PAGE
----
An award-winning investigative journalist, a Montana lawmaker and a popular musician will headline the 13th Annual Asbestos Prevention and Awareness Conference, set for April 7-9 in the Washington, D.C., area.
Sponsored by the Asbestos Disease Awareness Organization (ADAO), the yearly event attracts nearly 40 doctors, scientists, experts and victims, and is the only annual asbestos educational conference in the United States.
Themed “Where Knowledge and Action Unite,” this year’s meeting will take place at the Renaissance Arlington Capital View Marriott Hotel in Arlington, Virginia.
“Since 2005, ADAO conferences have recognized nearly 100 internationally renowned honorees and keynote speakers whose voices and actions have been critically important to ending the man-made asbestos disaster,” ADAO President and CEO Linda Reinstein said in a news release. “As in the past, many on this year’s esteemed list also include courageous volunteers who tirelessly give of their time to help build a global community of support and hope. We’re especially excited this year to honor and hear from several renowned artists who use their craft to create change.”
ADAO, based in Redondo Beach, California, has lined up two keynote speakers for its upcoming conference:
David McCumber, an investigative reporter and co-author of An Air that Kills: How the Asbestos Poisoning of Libby, Montana, Uncovered a National Scandal. His talk will take place Saturday, April 8.
Jordan Zevon, ADAO’s national spokesman and celebrity board co-chair. Devon, a teacher, singer and songwriter, has worked for years to ensure that asbestos victims are fairly represented and protected, while raising public awareness about the dangers of asbestos exposure and often deadly asbestos-related diseases. Zevon will give a talk on Sunday, April, 9.
ADAO’s honorees at this year’s conference include:
Sen. Jon Tester (D-Montana), who will receive the Tribute of Hope Award for his relentless commitment to prevent asbestos-related diseases and enact policies to eliminate them.
Dr. Raja Flores, Marie-Claude Jaurand, PhD, and Dr. Bruce Robinson, all of whom will receive the Dr. Irving Selikoff Lifetime Achievement Award for their dedication to increasing awareness about asbestos as well as research that leads to a cure.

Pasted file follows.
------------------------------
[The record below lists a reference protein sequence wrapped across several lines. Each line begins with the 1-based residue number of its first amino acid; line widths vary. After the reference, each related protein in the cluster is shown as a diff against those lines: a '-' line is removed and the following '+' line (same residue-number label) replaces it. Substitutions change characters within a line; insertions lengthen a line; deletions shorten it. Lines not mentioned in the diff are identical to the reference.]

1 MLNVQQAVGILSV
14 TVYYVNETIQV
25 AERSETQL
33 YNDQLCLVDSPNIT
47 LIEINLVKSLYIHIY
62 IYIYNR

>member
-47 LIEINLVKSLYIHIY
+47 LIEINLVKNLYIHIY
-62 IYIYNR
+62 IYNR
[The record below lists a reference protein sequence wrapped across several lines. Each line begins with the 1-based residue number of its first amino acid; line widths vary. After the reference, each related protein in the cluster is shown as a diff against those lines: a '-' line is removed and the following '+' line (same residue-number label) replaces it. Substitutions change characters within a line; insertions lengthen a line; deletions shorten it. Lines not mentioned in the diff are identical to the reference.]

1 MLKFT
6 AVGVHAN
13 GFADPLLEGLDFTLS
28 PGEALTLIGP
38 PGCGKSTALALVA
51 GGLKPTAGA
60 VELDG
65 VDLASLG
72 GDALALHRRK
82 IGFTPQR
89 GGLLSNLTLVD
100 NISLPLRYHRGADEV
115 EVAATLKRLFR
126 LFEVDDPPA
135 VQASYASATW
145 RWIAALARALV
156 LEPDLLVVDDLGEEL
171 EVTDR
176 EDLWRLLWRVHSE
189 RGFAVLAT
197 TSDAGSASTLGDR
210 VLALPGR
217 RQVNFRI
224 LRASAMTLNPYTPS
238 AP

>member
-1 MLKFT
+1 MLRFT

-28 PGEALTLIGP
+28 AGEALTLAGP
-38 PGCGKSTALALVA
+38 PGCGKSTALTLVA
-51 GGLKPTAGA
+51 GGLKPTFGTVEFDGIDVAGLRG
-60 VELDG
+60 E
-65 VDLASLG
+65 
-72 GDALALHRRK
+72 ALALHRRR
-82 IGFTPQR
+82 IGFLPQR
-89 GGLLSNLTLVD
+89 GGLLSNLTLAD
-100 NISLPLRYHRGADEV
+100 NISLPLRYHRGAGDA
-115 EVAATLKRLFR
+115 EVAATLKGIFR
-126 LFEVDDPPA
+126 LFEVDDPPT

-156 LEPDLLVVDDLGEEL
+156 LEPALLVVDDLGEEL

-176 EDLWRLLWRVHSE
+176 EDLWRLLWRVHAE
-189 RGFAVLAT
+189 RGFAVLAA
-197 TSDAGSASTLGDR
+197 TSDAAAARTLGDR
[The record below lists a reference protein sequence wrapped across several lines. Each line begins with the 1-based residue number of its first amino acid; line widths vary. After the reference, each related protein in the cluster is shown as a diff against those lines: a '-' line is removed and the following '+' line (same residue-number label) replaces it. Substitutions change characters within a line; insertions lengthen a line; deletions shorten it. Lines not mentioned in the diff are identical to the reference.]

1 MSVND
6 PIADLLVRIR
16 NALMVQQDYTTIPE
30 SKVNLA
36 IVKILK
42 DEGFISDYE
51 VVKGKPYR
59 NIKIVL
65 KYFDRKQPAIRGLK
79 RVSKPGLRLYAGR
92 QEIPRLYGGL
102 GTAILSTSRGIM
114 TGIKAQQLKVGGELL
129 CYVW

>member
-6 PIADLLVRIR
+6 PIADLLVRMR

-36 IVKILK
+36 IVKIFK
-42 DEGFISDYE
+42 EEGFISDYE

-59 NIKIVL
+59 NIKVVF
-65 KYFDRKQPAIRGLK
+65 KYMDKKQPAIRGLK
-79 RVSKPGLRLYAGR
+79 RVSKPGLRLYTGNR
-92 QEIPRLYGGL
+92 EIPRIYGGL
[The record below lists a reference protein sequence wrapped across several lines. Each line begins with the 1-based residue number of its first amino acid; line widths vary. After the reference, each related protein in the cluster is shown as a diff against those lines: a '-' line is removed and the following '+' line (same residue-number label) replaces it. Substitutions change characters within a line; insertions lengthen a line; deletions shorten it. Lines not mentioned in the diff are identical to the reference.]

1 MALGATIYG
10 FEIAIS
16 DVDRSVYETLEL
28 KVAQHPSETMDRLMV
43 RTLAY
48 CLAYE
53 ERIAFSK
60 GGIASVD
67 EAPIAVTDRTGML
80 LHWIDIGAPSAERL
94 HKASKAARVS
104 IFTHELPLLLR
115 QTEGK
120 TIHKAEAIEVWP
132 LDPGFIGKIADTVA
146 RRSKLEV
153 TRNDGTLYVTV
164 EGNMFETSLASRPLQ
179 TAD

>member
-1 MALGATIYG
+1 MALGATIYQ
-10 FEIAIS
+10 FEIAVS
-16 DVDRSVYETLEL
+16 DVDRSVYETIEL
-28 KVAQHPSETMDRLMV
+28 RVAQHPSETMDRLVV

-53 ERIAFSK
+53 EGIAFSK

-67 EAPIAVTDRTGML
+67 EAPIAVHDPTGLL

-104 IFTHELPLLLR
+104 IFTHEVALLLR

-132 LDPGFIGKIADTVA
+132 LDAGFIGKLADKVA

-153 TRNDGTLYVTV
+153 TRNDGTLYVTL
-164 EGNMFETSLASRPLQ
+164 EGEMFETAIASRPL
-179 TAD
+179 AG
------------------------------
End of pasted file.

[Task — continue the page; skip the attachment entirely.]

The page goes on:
Safer Chemicals, Healthy Families, a Washington-based nonprofit, will receive the Tribute of Inspiration Award for its commitment to protecting public health and the environment from toxic exposure to asbestos.
Quincy Jones will be recognized with the Warren Zevon “Keep Me in Your Heart” Tribute Award for using his comedic and storytelling talent to help raise awareness and action for mesothelioma and asbestos-caused diseases.
Associação Brasileira dos Expostos ao Amianto/Brazilian Association of the Asbestos Exposed (ABREA) will receive the Tribute of Unity Award for its efforts to protect public health, ban asbestos and increase awareness about its dangers.
The Dioguardi Family, and Mike and Jessica Mattmuller, will be recognized with the Alan Reinstein Award for their commitment to education, advocacy and support of patients and their loved ones.
Mesothelioma is a type of cancer that develops from the thin layer of tissue known as the mesothelium that covers many internal organs. Exposure to asbestos causes more than 80 percent of mesothelioma cases. The greater the exposure, the greater the risk. Such exposure can also lead to lung, gastrointestinal, colorectal, laryngeal and ovarian cancers, as well as non-malignant lung and pleural disorders. Some 125 million people worldwide suffer from workplace asbestos exposure, says the World Health Organization; about 107,000 die annually as a result.